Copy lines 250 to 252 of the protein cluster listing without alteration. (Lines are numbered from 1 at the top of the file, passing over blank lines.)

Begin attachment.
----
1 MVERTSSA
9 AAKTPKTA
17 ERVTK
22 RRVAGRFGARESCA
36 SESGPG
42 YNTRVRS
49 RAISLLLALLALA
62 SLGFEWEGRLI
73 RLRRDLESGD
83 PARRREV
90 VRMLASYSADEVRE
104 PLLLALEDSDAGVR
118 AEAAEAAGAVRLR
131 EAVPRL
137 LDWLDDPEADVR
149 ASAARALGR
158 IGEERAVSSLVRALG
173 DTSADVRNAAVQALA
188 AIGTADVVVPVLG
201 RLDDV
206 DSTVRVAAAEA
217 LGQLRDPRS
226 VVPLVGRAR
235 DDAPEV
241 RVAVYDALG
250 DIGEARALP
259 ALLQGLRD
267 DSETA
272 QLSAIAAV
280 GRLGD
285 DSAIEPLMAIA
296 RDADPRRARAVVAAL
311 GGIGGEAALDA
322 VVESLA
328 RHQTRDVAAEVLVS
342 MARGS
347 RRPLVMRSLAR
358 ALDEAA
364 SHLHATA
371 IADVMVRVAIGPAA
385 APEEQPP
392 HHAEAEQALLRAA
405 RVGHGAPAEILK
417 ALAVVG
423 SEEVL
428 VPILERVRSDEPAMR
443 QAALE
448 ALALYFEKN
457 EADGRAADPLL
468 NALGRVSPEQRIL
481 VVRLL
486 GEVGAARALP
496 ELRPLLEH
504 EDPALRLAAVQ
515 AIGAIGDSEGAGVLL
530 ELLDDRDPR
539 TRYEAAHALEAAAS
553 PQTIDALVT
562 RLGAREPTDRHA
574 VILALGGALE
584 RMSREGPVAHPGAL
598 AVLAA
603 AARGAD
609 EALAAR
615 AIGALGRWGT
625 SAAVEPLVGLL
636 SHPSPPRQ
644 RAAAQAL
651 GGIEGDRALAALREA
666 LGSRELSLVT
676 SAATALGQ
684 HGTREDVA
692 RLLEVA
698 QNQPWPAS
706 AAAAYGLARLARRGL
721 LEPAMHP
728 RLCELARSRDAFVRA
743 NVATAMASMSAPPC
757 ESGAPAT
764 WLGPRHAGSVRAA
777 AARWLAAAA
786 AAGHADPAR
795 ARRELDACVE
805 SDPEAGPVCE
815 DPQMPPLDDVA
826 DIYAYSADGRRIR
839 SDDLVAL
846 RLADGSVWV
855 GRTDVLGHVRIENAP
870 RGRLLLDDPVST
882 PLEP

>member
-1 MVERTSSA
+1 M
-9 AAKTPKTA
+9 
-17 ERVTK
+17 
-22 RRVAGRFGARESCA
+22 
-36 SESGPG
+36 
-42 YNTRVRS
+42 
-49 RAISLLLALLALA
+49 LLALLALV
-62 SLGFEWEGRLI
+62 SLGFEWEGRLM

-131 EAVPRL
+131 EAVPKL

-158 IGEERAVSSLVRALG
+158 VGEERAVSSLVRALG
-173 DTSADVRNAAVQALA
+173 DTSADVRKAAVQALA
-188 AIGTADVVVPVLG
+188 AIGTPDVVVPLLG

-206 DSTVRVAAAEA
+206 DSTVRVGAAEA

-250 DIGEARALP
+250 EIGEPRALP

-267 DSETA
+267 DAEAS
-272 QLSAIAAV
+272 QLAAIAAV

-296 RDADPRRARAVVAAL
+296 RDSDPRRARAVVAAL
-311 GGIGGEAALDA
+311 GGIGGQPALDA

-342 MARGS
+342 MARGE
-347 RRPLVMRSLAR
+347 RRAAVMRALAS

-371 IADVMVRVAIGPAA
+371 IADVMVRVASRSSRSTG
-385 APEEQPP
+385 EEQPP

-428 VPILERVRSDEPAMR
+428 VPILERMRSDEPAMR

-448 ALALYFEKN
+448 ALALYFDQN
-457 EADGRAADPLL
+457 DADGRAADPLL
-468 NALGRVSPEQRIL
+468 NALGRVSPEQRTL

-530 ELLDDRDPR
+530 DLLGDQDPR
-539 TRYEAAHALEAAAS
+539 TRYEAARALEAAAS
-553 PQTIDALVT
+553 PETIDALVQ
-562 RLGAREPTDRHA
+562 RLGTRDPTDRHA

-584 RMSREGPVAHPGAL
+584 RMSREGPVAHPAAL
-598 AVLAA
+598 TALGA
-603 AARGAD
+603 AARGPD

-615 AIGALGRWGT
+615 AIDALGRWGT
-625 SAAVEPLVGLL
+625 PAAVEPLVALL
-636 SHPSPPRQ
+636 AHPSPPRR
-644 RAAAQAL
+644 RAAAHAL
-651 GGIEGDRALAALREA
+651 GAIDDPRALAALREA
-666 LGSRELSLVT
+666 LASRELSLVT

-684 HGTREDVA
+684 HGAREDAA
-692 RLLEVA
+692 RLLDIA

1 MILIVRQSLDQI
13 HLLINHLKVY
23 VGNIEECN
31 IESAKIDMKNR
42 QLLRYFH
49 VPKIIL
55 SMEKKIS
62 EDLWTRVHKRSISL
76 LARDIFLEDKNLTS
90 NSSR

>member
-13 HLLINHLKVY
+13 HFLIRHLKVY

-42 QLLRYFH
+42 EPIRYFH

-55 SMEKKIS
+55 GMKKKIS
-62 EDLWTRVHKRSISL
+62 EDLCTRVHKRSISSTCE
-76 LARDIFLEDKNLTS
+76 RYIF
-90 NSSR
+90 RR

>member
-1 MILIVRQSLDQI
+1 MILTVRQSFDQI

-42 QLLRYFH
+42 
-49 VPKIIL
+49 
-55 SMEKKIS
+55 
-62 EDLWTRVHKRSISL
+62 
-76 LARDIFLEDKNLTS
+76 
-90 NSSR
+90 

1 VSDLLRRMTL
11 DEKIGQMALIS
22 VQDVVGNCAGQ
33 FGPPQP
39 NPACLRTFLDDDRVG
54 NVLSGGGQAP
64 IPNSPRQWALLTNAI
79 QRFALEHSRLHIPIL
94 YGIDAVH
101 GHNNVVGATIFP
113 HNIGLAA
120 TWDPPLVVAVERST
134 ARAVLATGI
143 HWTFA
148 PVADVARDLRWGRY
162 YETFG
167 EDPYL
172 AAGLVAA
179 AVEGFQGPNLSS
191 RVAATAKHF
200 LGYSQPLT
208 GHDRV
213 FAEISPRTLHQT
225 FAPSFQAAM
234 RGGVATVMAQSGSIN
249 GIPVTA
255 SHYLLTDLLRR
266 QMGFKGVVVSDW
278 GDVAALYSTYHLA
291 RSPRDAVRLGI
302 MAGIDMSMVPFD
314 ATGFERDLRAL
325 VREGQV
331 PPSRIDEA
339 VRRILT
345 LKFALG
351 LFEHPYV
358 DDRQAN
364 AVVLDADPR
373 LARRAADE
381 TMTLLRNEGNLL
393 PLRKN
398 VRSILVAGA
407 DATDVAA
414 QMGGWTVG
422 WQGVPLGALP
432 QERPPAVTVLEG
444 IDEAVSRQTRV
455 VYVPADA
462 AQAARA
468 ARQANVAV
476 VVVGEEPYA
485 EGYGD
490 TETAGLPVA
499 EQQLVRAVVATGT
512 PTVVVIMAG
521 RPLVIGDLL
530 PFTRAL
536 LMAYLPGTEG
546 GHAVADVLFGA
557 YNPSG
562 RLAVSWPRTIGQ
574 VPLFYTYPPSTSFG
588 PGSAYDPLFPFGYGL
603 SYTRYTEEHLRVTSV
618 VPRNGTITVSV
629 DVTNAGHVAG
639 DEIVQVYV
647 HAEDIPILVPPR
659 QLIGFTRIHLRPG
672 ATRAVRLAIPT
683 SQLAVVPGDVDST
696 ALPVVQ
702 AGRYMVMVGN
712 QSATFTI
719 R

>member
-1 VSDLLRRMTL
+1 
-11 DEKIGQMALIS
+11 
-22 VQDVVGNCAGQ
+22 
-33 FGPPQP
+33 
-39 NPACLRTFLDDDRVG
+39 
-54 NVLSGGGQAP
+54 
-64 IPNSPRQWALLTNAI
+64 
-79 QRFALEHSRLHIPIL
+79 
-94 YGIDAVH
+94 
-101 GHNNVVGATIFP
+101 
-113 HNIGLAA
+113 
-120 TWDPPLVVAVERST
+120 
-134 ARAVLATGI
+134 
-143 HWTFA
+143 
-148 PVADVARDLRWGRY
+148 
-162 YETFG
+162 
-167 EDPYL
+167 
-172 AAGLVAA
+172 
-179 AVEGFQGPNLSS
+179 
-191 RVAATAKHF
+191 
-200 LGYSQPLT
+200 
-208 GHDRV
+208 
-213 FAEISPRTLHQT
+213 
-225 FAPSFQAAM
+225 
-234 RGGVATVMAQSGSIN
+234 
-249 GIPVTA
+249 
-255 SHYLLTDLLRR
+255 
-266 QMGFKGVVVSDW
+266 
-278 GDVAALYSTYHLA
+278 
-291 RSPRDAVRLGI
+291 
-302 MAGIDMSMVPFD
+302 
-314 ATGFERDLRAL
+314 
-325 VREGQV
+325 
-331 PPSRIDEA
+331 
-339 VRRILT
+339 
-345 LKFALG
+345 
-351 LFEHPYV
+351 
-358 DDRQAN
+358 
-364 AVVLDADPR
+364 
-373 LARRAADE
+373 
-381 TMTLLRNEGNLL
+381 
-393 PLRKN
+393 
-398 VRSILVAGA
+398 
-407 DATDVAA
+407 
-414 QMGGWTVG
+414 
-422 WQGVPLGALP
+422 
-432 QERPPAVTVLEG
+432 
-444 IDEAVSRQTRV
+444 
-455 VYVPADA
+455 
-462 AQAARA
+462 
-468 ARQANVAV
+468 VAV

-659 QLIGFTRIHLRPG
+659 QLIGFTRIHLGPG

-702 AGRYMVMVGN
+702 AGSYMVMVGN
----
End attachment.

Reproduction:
358 DDRQAN
364 AVVLDADPR
373 LARRAADE